Tigers' Staff Stifles Texas

Texas might have run into some bad luck, but it also might just be really good pitching

Before Wednesday night, I found myself subconsciously approaching the Tigers-Rangers match-up with a nervous excitement; like a child waiting for something in the mail. It may come, but probably not.
What I was hoping for was a Rangers win; we needed a rabbit’s foot, a four leaf clover and maybe a horseshoe just to be safe.
Texas, as you may have heard, had lost their last nine games in Comerica Park. Now that mark is at 10.
When Texas lost this game, though, a vaguely disheartening epiphany came: luck, or in this case, the lack thereof, has nothing to do with Texas’ last two losses.
First, on Tuesday, Dontrelle Willis looked more like the beast in 2007 to whom everyone referred simply as “D-Train” than the oft-injured, slightly overweight Willis that the city of Detroit had come to know.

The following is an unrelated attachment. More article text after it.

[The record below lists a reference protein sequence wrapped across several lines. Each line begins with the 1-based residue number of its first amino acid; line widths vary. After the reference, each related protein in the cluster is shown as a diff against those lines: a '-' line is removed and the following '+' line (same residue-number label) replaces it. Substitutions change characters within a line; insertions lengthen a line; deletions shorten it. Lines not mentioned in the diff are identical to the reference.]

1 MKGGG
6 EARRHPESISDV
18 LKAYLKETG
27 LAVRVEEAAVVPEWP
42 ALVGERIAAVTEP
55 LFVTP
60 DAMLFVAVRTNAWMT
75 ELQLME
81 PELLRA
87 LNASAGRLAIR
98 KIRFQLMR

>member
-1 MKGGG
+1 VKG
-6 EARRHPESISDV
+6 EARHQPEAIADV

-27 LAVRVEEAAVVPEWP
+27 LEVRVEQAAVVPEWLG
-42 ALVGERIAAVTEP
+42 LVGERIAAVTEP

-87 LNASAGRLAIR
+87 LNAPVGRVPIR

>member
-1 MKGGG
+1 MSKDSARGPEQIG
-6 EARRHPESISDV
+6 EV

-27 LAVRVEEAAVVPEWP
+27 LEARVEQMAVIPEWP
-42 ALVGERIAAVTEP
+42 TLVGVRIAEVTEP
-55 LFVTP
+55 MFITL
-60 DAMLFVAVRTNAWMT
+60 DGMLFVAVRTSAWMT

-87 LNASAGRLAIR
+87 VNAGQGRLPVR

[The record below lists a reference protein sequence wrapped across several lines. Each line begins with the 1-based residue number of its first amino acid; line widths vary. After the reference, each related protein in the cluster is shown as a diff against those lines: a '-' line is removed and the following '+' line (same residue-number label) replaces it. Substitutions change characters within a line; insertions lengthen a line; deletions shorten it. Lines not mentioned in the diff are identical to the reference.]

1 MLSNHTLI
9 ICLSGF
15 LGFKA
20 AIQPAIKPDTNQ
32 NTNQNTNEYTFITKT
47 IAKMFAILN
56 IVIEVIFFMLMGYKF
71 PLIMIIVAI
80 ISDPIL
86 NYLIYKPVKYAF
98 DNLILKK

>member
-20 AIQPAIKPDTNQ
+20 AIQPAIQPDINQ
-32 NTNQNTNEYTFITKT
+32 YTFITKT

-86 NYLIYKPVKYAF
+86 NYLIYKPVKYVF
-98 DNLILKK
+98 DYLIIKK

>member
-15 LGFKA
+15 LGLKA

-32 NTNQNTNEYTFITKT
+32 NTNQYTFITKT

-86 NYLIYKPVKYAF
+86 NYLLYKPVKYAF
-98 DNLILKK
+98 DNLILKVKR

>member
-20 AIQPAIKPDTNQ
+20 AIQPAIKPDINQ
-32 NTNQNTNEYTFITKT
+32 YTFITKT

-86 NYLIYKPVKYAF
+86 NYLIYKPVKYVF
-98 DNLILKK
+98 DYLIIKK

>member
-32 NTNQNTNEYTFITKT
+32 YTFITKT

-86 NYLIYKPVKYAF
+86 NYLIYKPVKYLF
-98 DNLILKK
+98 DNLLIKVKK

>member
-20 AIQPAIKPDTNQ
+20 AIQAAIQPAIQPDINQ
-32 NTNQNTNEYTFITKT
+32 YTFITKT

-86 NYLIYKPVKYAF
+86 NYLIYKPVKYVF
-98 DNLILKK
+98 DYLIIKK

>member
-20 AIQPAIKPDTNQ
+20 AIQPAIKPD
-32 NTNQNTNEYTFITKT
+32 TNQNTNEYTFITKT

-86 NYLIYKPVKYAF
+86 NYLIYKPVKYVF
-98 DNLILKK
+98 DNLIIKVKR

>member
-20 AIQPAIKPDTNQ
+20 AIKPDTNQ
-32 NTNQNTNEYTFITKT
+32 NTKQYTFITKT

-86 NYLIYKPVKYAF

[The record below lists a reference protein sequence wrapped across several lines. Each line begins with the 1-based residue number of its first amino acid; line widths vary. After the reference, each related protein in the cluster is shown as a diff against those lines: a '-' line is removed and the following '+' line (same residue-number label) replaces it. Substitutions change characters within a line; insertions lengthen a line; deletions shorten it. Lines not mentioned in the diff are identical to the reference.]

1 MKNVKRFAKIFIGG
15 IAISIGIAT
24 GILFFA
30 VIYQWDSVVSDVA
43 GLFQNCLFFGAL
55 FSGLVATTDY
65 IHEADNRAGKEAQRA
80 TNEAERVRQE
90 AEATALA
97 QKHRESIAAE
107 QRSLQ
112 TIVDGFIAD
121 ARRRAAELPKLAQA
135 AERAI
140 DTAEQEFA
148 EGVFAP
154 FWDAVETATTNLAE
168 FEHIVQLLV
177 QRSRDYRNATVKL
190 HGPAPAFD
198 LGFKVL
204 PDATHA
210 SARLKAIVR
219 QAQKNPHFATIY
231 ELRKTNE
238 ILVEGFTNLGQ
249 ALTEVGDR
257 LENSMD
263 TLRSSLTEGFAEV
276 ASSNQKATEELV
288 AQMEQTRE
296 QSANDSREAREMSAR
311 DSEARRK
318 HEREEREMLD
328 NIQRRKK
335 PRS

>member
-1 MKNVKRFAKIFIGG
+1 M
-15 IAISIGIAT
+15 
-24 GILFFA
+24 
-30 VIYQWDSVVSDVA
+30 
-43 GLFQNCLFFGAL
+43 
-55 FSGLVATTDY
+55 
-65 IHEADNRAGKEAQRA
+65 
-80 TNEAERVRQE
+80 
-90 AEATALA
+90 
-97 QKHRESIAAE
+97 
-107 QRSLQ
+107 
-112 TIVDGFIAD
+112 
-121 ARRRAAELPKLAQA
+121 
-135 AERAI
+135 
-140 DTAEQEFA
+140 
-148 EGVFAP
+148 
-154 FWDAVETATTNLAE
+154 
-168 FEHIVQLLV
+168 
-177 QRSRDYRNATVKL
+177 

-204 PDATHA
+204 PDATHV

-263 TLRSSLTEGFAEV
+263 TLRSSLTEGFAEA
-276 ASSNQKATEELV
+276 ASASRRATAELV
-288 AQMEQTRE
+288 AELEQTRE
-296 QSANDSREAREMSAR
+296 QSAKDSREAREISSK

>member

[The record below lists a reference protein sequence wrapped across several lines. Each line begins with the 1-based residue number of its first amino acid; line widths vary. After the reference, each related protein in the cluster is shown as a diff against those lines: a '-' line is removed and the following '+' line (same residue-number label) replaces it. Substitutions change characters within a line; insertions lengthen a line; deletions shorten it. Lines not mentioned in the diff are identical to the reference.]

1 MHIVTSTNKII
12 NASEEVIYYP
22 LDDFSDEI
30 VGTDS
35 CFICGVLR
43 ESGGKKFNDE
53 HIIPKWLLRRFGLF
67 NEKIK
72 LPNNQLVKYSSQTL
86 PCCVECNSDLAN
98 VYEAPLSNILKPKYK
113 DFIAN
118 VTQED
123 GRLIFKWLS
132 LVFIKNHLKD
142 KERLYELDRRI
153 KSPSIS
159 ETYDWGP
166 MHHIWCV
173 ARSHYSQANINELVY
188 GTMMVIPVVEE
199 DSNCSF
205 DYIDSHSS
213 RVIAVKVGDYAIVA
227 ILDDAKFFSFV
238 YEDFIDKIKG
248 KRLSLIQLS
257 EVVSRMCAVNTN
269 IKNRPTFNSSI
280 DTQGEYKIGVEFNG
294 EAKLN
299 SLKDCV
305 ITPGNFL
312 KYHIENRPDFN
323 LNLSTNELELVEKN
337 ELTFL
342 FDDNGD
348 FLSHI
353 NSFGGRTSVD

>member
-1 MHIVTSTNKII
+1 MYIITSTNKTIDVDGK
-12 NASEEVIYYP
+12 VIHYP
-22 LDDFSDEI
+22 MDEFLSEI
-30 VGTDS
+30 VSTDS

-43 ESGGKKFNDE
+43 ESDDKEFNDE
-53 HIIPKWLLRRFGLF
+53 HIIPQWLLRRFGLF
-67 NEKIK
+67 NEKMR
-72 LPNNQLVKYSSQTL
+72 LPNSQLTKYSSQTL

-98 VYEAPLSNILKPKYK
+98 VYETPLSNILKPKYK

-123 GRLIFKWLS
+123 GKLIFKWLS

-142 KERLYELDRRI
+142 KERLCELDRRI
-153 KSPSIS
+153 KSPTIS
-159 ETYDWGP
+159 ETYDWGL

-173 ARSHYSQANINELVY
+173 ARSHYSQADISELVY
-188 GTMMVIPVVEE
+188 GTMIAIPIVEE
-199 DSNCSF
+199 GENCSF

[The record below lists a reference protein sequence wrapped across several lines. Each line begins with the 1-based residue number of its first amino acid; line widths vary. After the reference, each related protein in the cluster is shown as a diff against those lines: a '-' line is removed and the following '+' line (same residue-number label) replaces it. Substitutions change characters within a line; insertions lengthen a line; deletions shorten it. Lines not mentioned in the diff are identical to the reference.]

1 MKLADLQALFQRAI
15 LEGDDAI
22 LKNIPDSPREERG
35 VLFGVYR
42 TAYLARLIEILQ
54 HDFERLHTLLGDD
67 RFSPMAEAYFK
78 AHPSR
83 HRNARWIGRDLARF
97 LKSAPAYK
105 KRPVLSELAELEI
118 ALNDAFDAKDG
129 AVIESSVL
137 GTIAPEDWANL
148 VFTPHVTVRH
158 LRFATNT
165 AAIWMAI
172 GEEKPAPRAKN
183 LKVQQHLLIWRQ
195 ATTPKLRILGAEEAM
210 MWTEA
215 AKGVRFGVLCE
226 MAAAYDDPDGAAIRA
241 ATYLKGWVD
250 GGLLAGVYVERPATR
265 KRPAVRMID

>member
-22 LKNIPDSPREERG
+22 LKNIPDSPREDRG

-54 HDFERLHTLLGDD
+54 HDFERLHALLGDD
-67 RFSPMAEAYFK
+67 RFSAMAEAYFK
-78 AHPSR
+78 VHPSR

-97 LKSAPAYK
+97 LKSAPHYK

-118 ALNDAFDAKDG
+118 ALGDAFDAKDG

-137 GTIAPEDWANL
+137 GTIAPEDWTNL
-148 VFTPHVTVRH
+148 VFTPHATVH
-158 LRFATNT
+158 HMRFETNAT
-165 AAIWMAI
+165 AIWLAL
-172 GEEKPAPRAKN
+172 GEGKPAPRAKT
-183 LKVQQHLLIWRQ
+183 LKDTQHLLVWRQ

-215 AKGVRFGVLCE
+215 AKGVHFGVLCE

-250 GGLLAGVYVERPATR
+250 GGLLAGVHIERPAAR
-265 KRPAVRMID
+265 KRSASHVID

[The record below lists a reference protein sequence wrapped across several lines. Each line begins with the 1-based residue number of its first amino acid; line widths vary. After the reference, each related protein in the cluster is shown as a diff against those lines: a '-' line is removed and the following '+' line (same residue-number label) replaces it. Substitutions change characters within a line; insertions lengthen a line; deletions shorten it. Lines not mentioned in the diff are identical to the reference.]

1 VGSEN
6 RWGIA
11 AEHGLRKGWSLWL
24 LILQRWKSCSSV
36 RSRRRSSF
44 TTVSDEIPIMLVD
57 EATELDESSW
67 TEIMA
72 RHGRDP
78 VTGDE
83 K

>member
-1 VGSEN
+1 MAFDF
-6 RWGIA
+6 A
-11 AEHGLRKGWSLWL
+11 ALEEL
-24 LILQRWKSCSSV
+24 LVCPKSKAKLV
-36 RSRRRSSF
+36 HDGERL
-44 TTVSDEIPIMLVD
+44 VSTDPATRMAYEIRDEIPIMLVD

On Wednesday, Texas ran into Justin Verlander.
When facing Verlander, opposing teams must concede that he will probably strike out 5-7 hitters, and probably make them look terrible in doing so. Verlander is a good pitcher, a power pitcher with a hammer that buckles knees and inspires awe.
This, already, does not bode well for Texas’ chances.
But the Justin Verlander the Rangers saw on Wednesday was better than the pretty impressive norm.
The right-hander spotted his curve and blew his fastball by hitters in a manner that made them look more like little leaguers than members of one of the most vaunted offenses in baseball.
The vaguely disheartening epiphany of which I spoke earlier was that there was nothing to do but, perhaps, pray for rain.
I’m not sure if this is better or worse, necessarily, than plain old bad luck, but it’s probably worse. Bad luck, or good luck, for that matter, means that there’s nothing you can do; it’s out of your hands.
But, watching the performances of Dontrelle Willis and Justin Verlander, Texas would have been about as well off playing under a curse. Good pitching beats good hitting; the old truism strikes again.
Now, all Texas can do is avoid the sweep, and shoo the dark clouds from above Comerica Park before they return next year.
They will attempt to do so on Thursday, with first pitch at noon.

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